Canada’s federal budget might seem
complicated at first. But it is
actually pretty easy to understand once you get to know the key concepts and
terms. Let’s go over the details. In Canada, there are three levels of
government. Each level has its own
group of elected officials who make decisions about specific issues and
handle certain responsibilities. The federal government is responsible
for all national matters, like defence and security, international trade,
citizenship and immigration, and the environment. Provincial or territorial governments
look after regional issues like healthcare delivery, agriculture,
transportation and education. And local concerns, such as garbage and
recycling, water and playgrounds, are all taken
care of by your municipal or local government. To ensure that all of these
responsibilities are looked after, governments must spend money. Same as
when your family buys groceries. We
call these expenses or expenditures. Where does this money come from? In
order to pay for Canada’s expenditures, the federal government collects money
from individuals and businesses, through taxes and other forms of income
and profits. The money they receive is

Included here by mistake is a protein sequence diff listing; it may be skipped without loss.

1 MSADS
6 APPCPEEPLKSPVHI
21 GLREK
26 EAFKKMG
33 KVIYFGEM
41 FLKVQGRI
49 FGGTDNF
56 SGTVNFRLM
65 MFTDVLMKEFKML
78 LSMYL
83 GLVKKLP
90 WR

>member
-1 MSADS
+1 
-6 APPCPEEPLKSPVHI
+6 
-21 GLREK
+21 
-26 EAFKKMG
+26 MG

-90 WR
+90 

called revenue. Similarly, in your own life, you may
earn revenue through a job. Although you may plan to have an equal
amount of revenue or expenses, that is not always the case. A surplus occurs
when you have more revenue than expenditures. This is when
you earn more than you spend. On the other hand, a deficit happens
when there are more expenditures than revenue. This is when you spend
more than you earn. Although no one likes to have a
deficit, it can sometimes be necessary to ensure that government services are
maintained, or it can be used as a method to help boost the economy during
a challenging time, such as the recent global recession. When there’s a deficit, a government
needs to borrow money to cover the gap or shortfall. Years of deficit
accumulate to become that government’s debt. Now that we’ve gone over the main
concepts, it’s time to dive deeper into Canada’s revenues and expenditures.